London Freemasons contribute to provide lifeline to bereaved parents

A helpline offering bereavement support to parents who have lost their babies to Sudden Infant Death Syndrome (SIDS), provided by the Lullaby Trust, is being supported by a major grant of £50,000 from London Freemasons.

Each year over 500 babies die suddenly and unexpectedly and the parents of more than half of those babies will never know the cause. SIDS, previously known as cot death, is the unexpected death of a seemingly healthy baby, which cannot be explained even after the post-mortem.

Losing a baby to SIDS can be one of the most devastating experiences a parent will ever face. The Lullaby Trust’s helpline offers bereavement support to anyone affected by the sudden unexpected death of a baby. They are the only charity to offer this dedicated service.
The calls they receive range from parents who have lost a baby very recently to those who lost a child many years before. It is not only parents but also grandparents, siblings, other family members and friends who turn to The Lullaby Trust for support. All are able to talk to a compassionate listener in complete confidence for as long as they need.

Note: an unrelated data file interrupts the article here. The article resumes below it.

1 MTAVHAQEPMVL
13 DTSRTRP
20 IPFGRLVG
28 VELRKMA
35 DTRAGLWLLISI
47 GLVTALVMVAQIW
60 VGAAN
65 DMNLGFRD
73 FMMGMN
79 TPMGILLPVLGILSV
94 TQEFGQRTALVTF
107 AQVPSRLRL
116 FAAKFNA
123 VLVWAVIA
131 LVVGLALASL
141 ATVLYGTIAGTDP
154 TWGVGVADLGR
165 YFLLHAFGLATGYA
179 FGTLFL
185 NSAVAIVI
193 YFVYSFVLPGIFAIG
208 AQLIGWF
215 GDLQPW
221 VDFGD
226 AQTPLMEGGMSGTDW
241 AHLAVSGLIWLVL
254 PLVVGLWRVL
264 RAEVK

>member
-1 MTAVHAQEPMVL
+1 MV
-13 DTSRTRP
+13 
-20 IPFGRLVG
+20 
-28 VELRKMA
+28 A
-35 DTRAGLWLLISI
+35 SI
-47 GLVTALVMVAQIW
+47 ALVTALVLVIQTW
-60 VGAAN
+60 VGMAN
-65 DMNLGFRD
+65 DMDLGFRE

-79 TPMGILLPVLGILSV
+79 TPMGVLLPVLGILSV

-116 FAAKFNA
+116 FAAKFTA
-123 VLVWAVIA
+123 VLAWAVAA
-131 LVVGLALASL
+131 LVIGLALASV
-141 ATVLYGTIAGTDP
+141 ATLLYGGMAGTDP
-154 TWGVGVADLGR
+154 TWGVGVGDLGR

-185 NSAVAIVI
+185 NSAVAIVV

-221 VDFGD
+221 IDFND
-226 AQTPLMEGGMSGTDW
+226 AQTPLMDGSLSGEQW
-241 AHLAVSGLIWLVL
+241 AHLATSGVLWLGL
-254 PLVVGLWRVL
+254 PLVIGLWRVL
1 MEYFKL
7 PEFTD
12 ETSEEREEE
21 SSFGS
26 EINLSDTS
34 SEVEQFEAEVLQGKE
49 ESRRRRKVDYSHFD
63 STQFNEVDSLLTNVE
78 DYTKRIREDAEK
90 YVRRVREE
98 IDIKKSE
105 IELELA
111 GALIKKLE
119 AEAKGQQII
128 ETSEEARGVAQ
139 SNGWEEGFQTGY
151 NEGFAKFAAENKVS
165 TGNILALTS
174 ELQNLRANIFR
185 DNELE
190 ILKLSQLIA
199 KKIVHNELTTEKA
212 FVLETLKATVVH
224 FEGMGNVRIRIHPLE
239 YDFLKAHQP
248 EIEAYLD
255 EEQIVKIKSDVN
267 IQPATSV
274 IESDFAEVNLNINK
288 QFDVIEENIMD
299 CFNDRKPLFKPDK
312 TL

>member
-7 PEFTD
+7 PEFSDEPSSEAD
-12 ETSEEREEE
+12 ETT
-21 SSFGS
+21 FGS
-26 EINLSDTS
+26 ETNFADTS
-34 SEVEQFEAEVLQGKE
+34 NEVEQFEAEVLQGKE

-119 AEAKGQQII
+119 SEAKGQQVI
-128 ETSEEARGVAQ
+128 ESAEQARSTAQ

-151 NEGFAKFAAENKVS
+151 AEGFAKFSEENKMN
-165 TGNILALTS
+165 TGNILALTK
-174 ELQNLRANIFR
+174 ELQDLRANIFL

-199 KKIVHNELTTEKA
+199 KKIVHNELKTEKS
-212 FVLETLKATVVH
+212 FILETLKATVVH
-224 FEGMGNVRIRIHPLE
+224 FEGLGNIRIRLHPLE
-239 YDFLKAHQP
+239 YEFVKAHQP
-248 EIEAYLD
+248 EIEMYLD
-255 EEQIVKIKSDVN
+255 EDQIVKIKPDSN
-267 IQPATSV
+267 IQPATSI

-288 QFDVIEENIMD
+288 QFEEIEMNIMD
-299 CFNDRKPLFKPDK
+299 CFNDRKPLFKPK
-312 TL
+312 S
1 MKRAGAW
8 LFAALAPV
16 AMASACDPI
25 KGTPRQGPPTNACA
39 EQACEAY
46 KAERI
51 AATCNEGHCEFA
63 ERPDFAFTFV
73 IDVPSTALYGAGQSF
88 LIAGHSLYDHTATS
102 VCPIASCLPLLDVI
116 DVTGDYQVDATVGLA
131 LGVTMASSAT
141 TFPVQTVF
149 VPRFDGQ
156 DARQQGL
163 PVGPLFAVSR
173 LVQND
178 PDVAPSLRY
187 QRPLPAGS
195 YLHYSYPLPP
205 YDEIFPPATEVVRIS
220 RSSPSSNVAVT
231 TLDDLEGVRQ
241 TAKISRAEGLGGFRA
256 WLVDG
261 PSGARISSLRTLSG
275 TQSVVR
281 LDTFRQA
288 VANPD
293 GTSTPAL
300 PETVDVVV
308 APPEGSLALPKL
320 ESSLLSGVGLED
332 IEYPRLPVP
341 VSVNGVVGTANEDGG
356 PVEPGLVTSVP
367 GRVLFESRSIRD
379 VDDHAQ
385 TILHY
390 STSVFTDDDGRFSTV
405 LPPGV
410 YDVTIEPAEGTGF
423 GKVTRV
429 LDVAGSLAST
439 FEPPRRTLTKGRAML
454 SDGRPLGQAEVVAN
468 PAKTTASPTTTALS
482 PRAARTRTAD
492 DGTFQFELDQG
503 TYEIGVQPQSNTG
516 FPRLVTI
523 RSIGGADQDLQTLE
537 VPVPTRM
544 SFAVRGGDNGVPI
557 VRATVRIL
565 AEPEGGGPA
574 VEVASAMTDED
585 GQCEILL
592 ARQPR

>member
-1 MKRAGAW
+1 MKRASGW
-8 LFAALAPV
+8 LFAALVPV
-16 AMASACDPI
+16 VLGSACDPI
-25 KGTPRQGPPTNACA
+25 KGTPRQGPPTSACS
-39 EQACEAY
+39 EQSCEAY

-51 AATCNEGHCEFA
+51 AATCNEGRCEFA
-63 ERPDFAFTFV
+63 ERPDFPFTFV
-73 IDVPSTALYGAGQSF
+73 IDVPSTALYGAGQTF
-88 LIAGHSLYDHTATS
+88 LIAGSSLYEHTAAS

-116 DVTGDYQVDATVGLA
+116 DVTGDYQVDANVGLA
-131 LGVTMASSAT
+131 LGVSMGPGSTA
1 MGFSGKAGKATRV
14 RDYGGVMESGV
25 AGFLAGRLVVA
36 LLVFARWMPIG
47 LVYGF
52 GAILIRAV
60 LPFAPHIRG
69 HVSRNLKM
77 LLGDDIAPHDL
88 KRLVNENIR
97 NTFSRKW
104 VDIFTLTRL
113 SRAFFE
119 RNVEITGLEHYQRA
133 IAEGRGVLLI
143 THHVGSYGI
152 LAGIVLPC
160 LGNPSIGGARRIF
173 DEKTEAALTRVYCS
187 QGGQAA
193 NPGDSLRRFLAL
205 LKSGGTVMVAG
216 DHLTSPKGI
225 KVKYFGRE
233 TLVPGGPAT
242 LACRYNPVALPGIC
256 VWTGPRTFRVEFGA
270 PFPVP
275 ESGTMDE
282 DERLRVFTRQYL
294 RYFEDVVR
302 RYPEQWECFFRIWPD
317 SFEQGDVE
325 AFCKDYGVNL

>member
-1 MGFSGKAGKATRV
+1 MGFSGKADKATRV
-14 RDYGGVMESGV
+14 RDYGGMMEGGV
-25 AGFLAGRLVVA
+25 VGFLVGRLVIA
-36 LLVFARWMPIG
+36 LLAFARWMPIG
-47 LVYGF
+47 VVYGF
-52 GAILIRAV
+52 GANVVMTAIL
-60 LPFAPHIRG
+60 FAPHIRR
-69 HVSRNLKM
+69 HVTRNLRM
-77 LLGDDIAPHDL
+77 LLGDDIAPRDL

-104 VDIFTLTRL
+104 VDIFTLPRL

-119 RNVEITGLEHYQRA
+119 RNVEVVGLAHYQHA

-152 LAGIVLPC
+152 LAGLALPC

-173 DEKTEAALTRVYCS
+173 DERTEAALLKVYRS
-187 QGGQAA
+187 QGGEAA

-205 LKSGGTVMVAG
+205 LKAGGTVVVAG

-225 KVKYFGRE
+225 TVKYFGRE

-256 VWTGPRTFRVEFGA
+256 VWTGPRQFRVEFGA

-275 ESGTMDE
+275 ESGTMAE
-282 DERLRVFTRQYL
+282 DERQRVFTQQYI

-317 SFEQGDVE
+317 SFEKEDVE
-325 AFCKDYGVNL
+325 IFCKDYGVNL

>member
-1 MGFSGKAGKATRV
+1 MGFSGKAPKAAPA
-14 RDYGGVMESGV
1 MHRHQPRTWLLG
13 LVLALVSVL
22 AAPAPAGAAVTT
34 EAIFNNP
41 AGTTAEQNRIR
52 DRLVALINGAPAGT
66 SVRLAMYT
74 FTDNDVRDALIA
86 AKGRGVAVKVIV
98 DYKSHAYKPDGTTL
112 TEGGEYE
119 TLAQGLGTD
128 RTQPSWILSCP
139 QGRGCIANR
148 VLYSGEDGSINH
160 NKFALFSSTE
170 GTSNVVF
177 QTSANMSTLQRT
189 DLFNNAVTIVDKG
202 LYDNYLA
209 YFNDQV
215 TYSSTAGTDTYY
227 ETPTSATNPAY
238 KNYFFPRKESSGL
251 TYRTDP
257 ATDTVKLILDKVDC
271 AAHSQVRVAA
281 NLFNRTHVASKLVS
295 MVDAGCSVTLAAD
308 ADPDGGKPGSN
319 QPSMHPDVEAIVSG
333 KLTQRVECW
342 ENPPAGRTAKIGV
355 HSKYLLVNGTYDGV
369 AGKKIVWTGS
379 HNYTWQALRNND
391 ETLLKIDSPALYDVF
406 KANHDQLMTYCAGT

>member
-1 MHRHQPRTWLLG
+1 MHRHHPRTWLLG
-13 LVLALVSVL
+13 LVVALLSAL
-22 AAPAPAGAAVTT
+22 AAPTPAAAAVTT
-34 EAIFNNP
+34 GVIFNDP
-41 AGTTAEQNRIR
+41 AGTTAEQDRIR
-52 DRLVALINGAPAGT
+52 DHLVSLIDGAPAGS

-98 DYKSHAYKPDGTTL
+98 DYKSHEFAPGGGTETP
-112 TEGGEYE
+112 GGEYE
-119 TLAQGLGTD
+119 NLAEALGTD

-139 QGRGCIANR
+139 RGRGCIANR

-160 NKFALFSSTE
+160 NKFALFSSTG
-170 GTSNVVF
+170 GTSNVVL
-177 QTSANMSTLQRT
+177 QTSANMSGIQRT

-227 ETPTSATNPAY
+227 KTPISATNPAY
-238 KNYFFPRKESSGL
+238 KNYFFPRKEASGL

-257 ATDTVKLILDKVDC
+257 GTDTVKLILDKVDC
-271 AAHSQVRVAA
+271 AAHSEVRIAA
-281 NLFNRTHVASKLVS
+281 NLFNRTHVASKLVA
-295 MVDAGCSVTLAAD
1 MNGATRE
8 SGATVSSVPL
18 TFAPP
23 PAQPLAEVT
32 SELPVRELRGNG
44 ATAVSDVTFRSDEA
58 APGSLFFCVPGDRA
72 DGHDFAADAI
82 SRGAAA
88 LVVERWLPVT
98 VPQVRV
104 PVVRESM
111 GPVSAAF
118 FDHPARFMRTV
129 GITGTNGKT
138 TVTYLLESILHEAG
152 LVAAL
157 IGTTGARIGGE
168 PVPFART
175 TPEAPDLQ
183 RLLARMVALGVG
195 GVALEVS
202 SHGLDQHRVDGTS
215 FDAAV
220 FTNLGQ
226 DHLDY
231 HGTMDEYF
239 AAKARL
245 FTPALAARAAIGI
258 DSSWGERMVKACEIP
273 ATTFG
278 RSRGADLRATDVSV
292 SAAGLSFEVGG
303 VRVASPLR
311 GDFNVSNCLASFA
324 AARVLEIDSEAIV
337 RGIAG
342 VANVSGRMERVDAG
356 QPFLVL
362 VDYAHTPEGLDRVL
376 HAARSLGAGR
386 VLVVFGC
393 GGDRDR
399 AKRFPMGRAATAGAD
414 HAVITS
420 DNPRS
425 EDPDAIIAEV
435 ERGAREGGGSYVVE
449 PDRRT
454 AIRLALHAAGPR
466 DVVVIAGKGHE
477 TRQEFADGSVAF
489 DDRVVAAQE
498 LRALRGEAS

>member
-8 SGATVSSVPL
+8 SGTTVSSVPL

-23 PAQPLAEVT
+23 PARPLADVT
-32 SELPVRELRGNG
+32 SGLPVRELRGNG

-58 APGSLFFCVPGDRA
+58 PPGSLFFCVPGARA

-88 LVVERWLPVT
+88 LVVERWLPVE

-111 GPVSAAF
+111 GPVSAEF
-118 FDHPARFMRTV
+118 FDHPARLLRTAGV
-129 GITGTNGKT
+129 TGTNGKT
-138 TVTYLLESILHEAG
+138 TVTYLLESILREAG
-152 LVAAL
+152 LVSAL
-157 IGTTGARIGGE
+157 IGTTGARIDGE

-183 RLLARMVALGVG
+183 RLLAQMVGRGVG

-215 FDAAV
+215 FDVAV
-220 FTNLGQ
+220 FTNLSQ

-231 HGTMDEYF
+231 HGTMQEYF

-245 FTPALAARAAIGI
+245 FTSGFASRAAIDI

Many people who contact the helpline go on to use the befriending service where they are put in touch with a trained volunteer, who has also experienced the loss of a baby to SIDS. The befrienders are parents, grandparents and siblings, the majority of whom have been supported at some point by The Lullaby Trust.

The grant from London Freemasons comes through the Masonic Charitable Foundation, which is funded by Freemasons, their families and friends throughout England and Wales. Following the grant, the Lullaby Trust are able to secure this service for the next three years and continue to support parents and families through the devastation and grief of a baby dying without explanation.

Bereaved mum, Lavinia Postlethwaite said:
“I’m very grateful to London Freemasons for helping the Lullaby Trust to continue to provide their vital helpline service for bereaved families. The Trust also raises funds for further research on cot deaths, so that today’s children, my own in particular, will not have to go through the sadness and trauma that I suffered. “

Adrian Fox from London Freemasons, said:
“We’re very pleased to be able to help the Lullaby Trust in their hugely important work supporting hundreds of parents who lose their child to cot death every year. I’m sure everyone with children would want to help this excellent charity.”